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Human skin-derived keratinocytes and fibroblasts co-cultured on 3D poly ε-caprolactone scaffold support in vitro HSC differentiation into T-lineage committed cells.

Palamaro, Loredana; Guarino, Vincenzo; Scalia, Giulia; Antonini, Dario; De Falco, Luigia; Bianchino, Gabriella; Fusco, Anna; Romano, Rosa; Grieco, Vitina; Missero, Caterina; Del Vecchio, Luigi; Ambrosio, Luigi; Pignata, Claudio.
Int Immunol; 25(12): 703-14, 2013 Dec.
Artigo em Inglês | MEDLINE | ID: mdl-24038600
In humans, the thymus is the primary lymphoid organ able to support the development of T cells through its three-dimensional (3D) organization of the thymic stromal cells. Since a remarkable number of similarities are shared between the thymic epithelial cells (TECs) and skin-derived keratinocytes and fibroblasts, in this study we used human keratinocytes seeded with fibroblasts on the 3D poly ε-caprolactone scaffold to evaluate their ability to replace TECs in supporting T-cell differentiation from human haematopoietic stem cells (HSCs). We observed that in the multicellular biocomposite, early thymocytes expressing CD7(+)CD1a(+), peculiar markers of an initial T-cell commitment, were de novo generated. Molecular studies of genes selectively expressed during T-cell development revealed that TAL1 was down-regulated and Spi-B was up-regulated in the cell suspension, consistently with a T-cell lineage commitment. Moreover, PTCRA and RAG2 expression was detected, indicative of a recombinant activity, required for the generation of a T-cell receptor repertoire. Our results indicate that in the multicellular biocomposite, containing skin-derived elements in the absence of thymic stroma, HSCs do start differentiating toward a T-cell lineage commitment. In conclusion, the construct described in this study exerts some properties of a lymphoid organoid, suitable for future clinical applications in cell-based therapies.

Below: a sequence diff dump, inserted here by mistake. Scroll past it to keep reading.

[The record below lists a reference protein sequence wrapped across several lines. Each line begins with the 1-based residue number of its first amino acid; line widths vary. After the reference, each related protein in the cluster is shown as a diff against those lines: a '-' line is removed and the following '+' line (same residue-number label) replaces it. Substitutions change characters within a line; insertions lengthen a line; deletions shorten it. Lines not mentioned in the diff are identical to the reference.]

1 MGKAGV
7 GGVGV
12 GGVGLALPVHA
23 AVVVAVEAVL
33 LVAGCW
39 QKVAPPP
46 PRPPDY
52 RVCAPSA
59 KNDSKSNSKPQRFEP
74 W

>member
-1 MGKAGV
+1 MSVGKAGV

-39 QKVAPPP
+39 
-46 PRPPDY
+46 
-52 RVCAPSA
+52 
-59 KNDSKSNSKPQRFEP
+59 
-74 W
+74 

Selo DaSilva